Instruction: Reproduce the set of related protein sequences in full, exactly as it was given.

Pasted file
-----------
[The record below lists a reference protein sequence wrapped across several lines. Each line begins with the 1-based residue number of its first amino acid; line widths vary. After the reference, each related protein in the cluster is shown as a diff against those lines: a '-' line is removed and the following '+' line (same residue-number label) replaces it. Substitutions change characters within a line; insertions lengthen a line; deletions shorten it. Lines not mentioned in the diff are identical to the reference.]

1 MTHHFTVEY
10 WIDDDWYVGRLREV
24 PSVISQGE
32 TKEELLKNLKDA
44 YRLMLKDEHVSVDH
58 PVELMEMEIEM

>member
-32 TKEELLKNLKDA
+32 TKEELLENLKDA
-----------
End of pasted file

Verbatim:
[The record below lists a reference protein sequence wrapped across several lines. Each line begins with the 1-based residue number of its first amino acid; line widths vary. After the reference, each related protein in the cluster is shown as a diff against those lines: a '-' line is removed and the following '+' line (same residue-number label) replaces it. Substitutions change characters within a line; insertions lengthen a line; deletions shorten it. Lines not mentioned in the diff are identical to the reference.]

1 MTHHFTVEY
10 WIDDDWYVGRLREV
24 PSVISQGE
32 TKEELLKNLKDA
44 YRLMLKDEHVSVDH
58 PVELMEMEIEM

>member
-32 TKEELLKNLKDA
+32 TKEELLENLKDA